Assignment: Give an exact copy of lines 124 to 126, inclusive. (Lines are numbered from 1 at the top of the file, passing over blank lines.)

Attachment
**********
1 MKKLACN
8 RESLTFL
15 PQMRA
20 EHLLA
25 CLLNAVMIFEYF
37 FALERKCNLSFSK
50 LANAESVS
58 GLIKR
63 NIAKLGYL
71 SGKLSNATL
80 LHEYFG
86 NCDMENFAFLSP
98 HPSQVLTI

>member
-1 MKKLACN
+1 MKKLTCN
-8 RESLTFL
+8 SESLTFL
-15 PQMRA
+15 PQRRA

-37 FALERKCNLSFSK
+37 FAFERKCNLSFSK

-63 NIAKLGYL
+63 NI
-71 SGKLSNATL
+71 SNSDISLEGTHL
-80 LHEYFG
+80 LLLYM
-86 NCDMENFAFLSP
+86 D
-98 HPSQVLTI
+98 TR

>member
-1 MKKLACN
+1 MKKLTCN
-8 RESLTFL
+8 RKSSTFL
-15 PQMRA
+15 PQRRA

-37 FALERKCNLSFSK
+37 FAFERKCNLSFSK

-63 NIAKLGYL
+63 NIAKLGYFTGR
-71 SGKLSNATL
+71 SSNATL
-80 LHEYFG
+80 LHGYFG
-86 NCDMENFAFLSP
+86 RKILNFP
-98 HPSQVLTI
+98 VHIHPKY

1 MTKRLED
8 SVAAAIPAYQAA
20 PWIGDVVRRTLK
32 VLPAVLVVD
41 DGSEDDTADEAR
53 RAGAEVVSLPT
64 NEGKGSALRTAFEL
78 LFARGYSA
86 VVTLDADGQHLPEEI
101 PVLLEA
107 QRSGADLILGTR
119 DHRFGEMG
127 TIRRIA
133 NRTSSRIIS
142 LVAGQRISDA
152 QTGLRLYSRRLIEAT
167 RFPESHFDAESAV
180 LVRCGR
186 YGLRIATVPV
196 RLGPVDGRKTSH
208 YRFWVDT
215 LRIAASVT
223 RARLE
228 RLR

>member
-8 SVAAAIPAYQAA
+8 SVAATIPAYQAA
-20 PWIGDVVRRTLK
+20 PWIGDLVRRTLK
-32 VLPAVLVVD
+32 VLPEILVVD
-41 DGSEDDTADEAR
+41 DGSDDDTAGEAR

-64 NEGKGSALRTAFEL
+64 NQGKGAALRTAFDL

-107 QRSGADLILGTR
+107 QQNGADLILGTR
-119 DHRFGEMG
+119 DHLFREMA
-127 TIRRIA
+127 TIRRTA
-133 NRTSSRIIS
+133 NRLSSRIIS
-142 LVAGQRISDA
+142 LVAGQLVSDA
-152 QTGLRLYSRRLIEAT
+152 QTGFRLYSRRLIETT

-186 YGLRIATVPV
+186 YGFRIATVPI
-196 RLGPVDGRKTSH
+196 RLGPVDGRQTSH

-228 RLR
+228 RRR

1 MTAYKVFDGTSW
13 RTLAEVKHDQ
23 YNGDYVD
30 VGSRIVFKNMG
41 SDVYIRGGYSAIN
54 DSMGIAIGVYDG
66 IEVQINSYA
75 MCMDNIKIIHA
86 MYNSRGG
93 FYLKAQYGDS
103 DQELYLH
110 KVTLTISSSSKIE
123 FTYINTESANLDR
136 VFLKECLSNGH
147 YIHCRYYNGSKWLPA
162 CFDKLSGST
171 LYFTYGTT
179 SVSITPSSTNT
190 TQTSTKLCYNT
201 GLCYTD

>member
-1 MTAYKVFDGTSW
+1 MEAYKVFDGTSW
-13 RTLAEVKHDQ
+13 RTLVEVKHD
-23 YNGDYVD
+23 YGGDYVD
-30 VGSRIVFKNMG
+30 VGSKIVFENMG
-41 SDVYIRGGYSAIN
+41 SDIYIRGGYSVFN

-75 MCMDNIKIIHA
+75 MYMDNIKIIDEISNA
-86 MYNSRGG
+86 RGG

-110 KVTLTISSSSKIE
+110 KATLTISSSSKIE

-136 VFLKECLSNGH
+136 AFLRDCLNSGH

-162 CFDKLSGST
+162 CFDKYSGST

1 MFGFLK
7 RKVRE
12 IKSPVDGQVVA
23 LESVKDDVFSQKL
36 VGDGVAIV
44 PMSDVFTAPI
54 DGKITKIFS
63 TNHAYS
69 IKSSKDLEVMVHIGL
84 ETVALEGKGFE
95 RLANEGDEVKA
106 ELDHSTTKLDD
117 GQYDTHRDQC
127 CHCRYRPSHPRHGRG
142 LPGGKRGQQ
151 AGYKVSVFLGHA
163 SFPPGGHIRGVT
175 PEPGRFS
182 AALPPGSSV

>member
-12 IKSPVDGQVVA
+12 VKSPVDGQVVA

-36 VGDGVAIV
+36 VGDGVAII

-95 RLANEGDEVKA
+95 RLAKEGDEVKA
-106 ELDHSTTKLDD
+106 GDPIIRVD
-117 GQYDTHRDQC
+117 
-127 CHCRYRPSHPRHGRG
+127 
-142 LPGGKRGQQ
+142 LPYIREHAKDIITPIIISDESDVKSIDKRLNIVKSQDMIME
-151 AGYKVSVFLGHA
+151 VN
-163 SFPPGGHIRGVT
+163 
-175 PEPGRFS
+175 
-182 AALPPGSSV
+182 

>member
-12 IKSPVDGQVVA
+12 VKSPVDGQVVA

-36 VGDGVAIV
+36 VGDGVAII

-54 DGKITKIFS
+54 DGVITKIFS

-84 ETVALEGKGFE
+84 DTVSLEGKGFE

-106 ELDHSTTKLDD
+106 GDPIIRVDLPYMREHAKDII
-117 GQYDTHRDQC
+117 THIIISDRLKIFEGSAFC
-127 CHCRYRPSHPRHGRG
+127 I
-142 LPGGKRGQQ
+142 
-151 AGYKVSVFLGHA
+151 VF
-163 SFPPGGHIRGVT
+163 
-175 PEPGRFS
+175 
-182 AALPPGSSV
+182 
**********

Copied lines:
201 GLCYTD

>member
-1 MTAYKVFDGTSW